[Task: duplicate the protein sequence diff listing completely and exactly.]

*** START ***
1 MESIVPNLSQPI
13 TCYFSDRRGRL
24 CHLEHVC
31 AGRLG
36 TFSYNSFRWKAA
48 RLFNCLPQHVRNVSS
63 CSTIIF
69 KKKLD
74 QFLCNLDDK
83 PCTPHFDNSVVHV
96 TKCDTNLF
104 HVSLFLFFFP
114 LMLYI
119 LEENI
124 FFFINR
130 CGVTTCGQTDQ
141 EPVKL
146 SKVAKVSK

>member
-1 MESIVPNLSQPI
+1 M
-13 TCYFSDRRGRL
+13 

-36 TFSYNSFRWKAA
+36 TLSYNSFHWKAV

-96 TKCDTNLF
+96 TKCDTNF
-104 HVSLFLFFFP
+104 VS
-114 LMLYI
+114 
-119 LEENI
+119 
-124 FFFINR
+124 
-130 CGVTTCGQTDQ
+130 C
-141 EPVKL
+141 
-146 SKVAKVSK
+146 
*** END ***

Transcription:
1 MESIVPNLSQPI
13 TCYFSDRRGRL
24 CHLEHVC
31 AGRLG
36 TFSYNSFRWKAA
48 RLFNCLPQHVRNVSS
63 CSTIIF
69 KKKLD
74 QFLCNLDDK
83 PCTPHFDNSVVHV
96 TKCDTNLF
104 HVSLFLFFFP
114 LMLYI
119 LEENI
124 FFFINR
130 CGVTTCGQTDQ
141 EPVKL
146 SKVAKVSK

>member
-1 MESIVPNLSQPI
+1 M
-13 TCYFSDRRGRL
+13 

-36 TFSYNSFRWKAA
+36 TLSYNSFHWKAV

-96 TKCDTNLF
+96 TKCDTNF
-104 HVSLFLFFFP
+104 VS
-114 LMLYI
+114 
-119 LEENI
+119 
-124 FFFINR
+124 
-130 CGVTTCGQTDQ
+130 C
-141 EPVKL
+141 
-146 SKVAKVSK
+146 